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Avia S-199 in Israeli Air Force Service

Too much time in hospitals

I made a quick Facebook status update that I was spending too much time in hospitals and here’s my explanation.

Child Two has been suffering repeated bouts of cold-like illness over the last three weeks so Monday I took her to the clinic. The resident thought he heard some slight crackle in her lungs, so we crossed the street for an X-ray, then returned to the clinic to await the results.

There was some sort of technical-communications glitch that left us waiting for a while. Finally, the doctor who was waiting for the results told us to go home and he’d call if there were any signs of pneumonia.

I had been planning to get a follow-up on my broken finger. I’ve discarded the splint and there’s no pain, but it remains swollen and stiff and it tingles a bit. I was a bit paranoid I had compartment syndrome because the original doctor had told me my finger would heal in four weeks. Monday was four weeks and one day.

I had wanted to visit my GP but the hospital had not forwarded the records regarding my broken to his office, so that meant revisiting Emergency to get either a follow-up or the records which I could then relay to my GP with whom I could book an appointment in January. I Was at the hospital already with Child Two so I popped in to check on my options. The triage nurse told me that there wouldn’t be a long wait so I decided to stay.

Two hours later, I had to leave to do carpool for Child Three.

The staff told me to come back and they’d see me right away. Child Two was testy that she’d had to wait with me and now would have to tag along for carpool. Ingrate.

I returned to Emergency after carpool and, sure enough, a resident saw me right away. He suspected an infection, but there was no sign of one other than the swelling. The physician in charge explained to both of us that my finger was swollen because my body was resorbing the many fragments of pulverized bone. Once that was gone, the swelling and stiffness would decrease. So that’s where my finger is.

My next visit to a hospital was Thursday. OK, it’s not really a hospital but the long-term-care center that is hosting my father. Thursday is his physiotherapy day and I went to encourage him. Upon arriving, I learned that he had thrown up in the morning so the staff decided to keep him in bed.

He looked sick. He had facial twitches and a wet cough. He was on supplemental oxygen. He would open his eyes every once in a while but there was no indication he was looking at anything. He certainly didn’t acknowledge me. I stayed 90 minutes then left to do carpool again.

Elvi and I returned that night. My dad was feverish and diagnosed with a lung infection and a urinary tract infection. He seemed worse. Around 11:00 p.m., Child Two called us because she was in great pain around her eye. We left my dad and headed home.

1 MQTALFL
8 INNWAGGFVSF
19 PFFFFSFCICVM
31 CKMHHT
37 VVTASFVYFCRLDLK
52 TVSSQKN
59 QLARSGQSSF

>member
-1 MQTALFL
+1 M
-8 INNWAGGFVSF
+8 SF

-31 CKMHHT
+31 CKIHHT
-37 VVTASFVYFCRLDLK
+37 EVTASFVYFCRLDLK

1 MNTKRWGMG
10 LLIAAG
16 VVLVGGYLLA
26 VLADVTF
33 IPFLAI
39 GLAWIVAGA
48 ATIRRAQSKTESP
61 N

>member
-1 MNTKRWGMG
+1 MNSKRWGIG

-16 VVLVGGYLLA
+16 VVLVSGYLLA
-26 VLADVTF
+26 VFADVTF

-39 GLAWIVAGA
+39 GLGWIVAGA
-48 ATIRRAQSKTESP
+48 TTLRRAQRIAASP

What Child Two described sounded to me to be a migraine. I gave her one of my Maxalt – that would cure a migraine but not another sort of head pain. It helped her a bit and she was able to get to sleep. The next morning, yesterday, she had more pain. This time a Maxalt did not help. Neither was the acetaminophen or ibuprofen. I pulled out the heavy artillery and gave her one of my 1-mg Dilaudids, that got rid of her pain and knocked her out for the afternoon. Victory – or so I thought.

Elvi reached my toward the end of a hockey practice last night. She was taking Child Two to the emergency room at Montreal Children’s Hospital. I dropped Child Three off at his friend’s for a sleep-over then went to join them.

I was almost there when Elvi called to tell me that she had forgotten Child Two’s health insurance card, so I drove home, changed clothes, and picked up the card. I got to the hospital at 8:30 p.m. At 2:30 a.m., we got the diagnosis: Child Two probably has a sinus infection. We picked up anti-biotics at an all-night pharmacy and came home.

In the meantime, my dad has stabilized and appears to be out of the woods for now.

So, yeah – too much time in hospitals.

Bonus peace and quiet:

At least the dog has stopped his barking/moaning sessions.

One Response to “Too much time in hospitals”

  • My heartfelt condolences to you Elvi and the kids on your loss. I’ve been deeply moved reading about your dad’s end-of-life journey. Your frustration, confusion and profound devotion to him in unimaginably difficult times. Thanks for sharing it.

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